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Speech and Language Therapy with Deaf Children

Speech and Language Therapy with Deaf Children

"Speech and language services play a crucial role in promoting a deaf child's educational, social and emotional development by developing their communication skills"

NDCS 2008

In Wolverhampton we work with deaf clients in a range of environments.
These include home, nursery, school and clinic. We work closely as part of the Multi Disciplinary Team encompassing the client, family members and other professionals (e.g. Teacher of the Deaf, Audiologist, Cochlear Implant Teams, Associate Specialist). Beazley et al 2001.

The aim of intervention is to assess, diagnose and develop a programme of intervention to target areas of Speech and Language need for cochlear implant and hearing aid users including;

  • auditory training and listening skills
  • speech intelligibility and voice work
  • vocabulary building
  • following speech without sign
  • understanding and use of grammar
  • Semantics
  • parent-child interaction therapy and social skills work

"Over the last decades, technological advances such as neonatal screening, high-gain hearing aids, and cochlear implants have improved the potential for deaf children to develop and use spoken language" Blamey, 2003; Blamey et al., 2001; Spencer, 2004.
"To maximise the benefits of cochlear implants, children who have been implanted need greater support in producing intelligible speech and in understanding speech" NDCS 2007.

The mode of communication will vary for each client and will be dependent on their communication environment and conversational partner.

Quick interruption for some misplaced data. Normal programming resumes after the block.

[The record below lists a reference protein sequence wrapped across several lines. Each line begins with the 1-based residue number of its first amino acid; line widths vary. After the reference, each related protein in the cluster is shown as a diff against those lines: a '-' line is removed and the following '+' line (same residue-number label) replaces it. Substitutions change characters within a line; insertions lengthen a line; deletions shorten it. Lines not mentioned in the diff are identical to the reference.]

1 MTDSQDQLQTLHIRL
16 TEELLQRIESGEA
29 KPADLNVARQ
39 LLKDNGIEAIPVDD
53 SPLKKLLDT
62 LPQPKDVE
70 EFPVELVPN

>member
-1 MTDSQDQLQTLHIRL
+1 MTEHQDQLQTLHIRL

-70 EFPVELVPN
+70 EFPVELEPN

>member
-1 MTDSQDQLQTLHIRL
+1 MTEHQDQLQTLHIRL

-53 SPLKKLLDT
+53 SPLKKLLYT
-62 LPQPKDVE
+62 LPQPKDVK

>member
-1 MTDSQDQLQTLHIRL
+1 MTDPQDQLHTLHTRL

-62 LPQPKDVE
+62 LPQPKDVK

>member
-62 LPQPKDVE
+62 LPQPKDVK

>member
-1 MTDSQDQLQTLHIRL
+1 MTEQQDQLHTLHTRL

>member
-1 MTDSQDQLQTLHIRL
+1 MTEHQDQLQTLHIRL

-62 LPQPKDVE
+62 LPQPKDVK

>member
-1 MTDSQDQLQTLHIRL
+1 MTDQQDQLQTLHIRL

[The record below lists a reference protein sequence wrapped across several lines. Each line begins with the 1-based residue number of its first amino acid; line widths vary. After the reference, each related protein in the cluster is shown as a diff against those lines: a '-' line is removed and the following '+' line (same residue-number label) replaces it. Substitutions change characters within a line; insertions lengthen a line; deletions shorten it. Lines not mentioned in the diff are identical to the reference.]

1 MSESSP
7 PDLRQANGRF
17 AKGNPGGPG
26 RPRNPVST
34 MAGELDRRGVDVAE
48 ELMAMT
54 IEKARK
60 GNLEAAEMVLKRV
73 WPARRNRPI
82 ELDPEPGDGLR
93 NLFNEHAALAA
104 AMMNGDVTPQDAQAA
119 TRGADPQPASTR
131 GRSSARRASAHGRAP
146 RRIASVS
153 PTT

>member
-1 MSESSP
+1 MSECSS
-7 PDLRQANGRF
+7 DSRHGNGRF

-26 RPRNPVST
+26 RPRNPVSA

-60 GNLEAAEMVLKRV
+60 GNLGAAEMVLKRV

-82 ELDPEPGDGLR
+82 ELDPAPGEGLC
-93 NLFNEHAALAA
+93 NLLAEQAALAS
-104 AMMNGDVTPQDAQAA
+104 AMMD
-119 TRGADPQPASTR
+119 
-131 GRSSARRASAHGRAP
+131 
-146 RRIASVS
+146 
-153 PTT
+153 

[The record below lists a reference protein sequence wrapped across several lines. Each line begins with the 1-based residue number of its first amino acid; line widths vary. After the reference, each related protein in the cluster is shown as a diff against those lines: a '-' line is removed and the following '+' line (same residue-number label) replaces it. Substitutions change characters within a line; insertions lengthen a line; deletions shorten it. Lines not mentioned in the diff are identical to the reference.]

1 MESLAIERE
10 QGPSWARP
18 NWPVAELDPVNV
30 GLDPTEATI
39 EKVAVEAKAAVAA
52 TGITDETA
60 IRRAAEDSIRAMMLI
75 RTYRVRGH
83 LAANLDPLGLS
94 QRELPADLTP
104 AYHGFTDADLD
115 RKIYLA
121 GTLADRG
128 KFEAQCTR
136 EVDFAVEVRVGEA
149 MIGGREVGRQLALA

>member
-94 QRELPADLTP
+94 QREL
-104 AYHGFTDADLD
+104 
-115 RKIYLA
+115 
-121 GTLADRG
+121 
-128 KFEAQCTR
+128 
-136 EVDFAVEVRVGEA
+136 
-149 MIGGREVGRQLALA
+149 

Modes of communication include:

  • BSL (British Sign Language)
  • SSE (Sign Supported English)
  • SEE (Signed Exact English)
  • Spoken English
Feedback from Parents

"Both of our children benefit enormously from Speech and Language therapy as these sessions give our children the opportunity to develop their communication skills, speech patterns and vocalisations via activities tailormade to their needs and abilities. As we (their parents) are both profoundly deaf we are unable to guide our deaf children to develop their spoken communication skills at home, hence the vital importance of the Speech and Language Therapist's input to our children's spoken language development in preparation for their lives in the hearing world. In addition our therapist has the BSL skills at a level in order to be able to understand and respond to our children's expressions/comments in BSL and introduce verbal language linking to what they have just said".

Key messages from a parental survey carried out by the NDCS in 2007 highlighted:

  • One of the things they most valued about speech and language therapy was the confidence it gave their deaf child.
  • Parents felt that joined-up working was of great benefit to their child and helped them progress towards their targets.
  • The deaf awareness of therapists was cited as a concern and an area to improve to enable effective communication with a deaf child.

NDCS response to Bercow review of speech language and communication needs - call for evidence
January 2008.

Blamey, P. J. (2003). Development of spoken language by deaf children. In M. Marschark & P. E. Spencer (Eds.), The Oxford handbook of deaf studies, language and education (pp. 232-246). New York: Oxford University Press.

Beazley S, Haldon J, Frost R. (2001) Working with Deaf Children in Kersner m and Wright J (eds) Speech and Language Therapy: The decision making process when working with children. Fulton: London.

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